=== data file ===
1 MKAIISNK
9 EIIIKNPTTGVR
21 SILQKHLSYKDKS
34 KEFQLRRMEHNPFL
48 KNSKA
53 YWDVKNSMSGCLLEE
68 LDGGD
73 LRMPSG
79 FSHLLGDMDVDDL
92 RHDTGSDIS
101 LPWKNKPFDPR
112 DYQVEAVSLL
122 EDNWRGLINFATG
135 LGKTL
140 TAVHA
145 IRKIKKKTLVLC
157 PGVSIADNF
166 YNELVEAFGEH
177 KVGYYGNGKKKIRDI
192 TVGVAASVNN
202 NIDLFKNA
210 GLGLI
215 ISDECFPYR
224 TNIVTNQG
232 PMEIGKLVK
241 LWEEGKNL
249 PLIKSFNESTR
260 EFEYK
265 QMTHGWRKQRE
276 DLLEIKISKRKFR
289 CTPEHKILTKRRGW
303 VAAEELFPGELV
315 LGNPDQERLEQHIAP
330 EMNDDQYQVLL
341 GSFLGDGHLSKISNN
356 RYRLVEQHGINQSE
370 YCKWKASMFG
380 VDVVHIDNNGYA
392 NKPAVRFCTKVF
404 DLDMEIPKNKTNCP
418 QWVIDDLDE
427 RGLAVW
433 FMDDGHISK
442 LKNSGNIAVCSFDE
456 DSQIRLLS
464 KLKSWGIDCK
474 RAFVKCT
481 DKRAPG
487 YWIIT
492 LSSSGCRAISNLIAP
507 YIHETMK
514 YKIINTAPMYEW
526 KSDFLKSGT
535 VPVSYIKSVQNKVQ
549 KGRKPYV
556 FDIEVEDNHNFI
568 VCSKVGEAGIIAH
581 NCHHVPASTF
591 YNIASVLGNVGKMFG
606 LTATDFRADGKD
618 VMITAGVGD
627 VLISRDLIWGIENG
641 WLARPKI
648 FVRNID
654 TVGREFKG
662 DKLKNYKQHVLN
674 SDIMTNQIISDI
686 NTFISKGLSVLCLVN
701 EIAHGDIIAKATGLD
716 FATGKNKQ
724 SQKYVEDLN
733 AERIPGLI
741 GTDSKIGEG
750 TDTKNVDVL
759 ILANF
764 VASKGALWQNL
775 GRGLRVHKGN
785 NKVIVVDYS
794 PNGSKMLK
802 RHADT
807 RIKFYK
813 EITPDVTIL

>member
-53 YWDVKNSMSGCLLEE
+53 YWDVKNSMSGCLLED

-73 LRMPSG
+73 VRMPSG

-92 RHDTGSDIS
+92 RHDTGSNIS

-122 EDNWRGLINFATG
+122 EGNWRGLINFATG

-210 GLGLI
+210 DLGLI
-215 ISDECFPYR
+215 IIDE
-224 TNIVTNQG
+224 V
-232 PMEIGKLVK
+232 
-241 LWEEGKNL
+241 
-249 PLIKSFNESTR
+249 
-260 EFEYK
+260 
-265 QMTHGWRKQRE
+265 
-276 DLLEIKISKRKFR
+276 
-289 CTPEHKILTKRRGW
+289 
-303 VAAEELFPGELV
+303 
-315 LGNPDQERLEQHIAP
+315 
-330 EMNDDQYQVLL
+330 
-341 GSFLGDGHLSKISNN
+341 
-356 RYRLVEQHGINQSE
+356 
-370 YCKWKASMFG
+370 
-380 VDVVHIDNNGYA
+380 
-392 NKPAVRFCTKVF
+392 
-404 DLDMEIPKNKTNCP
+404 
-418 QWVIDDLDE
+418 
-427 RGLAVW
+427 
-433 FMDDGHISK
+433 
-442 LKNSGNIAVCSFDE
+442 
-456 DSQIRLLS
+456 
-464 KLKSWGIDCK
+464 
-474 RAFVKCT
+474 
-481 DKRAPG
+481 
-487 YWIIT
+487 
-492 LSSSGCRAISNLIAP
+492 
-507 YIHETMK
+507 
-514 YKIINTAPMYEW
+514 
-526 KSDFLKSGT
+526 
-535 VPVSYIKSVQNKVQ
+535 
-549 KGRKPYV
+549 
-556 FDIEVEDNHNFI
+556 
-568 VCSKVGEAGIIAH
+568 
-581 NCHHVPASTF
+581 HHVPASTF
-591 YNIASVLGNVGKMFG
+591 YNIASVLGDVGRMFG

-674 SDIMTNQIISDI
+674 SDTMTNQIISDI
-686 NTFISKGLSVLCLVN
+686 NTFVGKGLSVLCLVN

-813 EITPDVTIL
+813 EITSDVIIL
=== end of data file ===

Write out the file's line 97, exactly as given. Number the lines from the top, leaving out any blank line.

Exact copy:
+224 V